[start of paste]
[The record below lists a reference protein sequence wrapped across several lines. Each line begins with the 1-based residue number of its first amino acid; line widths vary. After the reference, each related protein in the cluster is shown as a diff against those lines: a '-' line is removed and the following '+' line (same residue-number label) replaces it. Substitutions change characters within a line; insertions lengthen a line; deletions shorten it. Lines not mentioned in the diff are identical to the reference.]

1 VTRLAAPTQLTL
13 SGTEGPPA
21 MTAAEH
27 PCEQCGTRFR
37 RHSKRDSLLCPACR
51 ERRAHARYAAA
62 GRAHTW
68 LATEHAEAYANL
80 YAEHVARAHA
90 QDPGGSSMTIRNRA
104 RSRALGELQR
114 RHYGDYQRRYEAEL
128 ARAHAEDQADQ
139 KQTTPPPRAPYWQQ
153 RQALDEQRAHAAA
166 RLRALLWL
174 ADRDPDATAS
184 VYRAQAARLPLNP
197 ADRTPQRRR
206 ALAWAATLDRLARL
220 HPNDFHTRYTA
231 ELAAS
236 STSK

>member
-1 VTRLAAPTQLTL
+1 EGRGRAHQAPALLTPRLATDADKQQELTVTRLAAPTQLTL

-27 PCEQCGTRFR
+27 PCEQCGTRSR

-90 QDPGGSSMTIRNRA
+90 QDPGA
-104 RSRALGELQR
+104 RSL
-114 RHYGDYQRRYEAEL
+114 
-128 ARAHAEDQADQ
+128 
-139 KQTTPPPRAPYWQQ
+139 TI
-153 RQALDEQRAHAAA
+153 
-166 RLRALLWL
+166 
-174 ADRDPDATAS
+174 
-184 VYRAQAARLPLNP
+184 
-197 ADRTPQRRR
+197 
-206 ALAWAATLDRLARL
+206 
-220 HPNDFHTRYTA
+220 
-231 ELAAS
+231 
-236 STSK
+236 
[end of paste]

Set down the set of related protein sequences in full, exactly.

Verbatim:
[The record below lists a reference protein sequence wrapped across several lines. Each line begins with the 1-based residue number of its first amino acid; line widths vary. After the reference, each related protein in the cluster is shown as a diff against those lines: a '-' line is removed and the following '+' line (same residue-number label) replaces it. Substitutions change characters within a line; insertions lengthen a line; deletions shorten it. Lines not mentioned in the diff are identical to the reference.]

1 VTRLAAPTQLTL
13 SGTEGPPA
21 MTAAEH
27 PCEQCGTRFR
37 RHSKRDSLLCPACR
51 ERRAHARYAAA
62 GRAHTW
68 LATEHAEAYANL
80 YAEHVARAHA
90 QDPGGSSMTIRNRA
104 RSRALGELQR
114 RHYGDYQRRYEAEL
128 ARAHAEDQADQ
139 KQTTPPPRAPYWQQ
153 RQALDEQRAHAAA
166 RLRALLWL
174 ADRDPDATAS
184 VYRAQAARLPLNP
197 ADRTPQRRR
206 ALAWAATLDRLARL
220 HPNDFHTRYTA
231 ELAAS
236 STSK

>member
-1 VTRLAAPTQLTL
+1 EGRGRAHQAPALLTPRLATDADKQQELTVTRLAAPTQLTL

-27 PCEQCGTRFR
+27 PCEQCGTRSR

-90 QDPGGSSMTIRNRA
+90 QDPGA
-104 RSRALGELQR
+104 RSL
-114 RHYGDYQRRYEAEL
+114 
-128 ARAHAEDQADQ
+128 
-139 KQTTPPPRAPYWQQ
+139 TI
-153 RQALDEQRAHAAA
+153 
-166 RLRALLWL
+166 
-174 ADRDPDATAS
+174 
-184 VYRAQAARLPLNP
+184 
-197 ADRTPQRRR
+197 
-206 ALAWAATLDRLARL
+206 
-220 HPNDFHTRYTA
+220 
-231 ELAAS
+231 
-236 STSK
+236 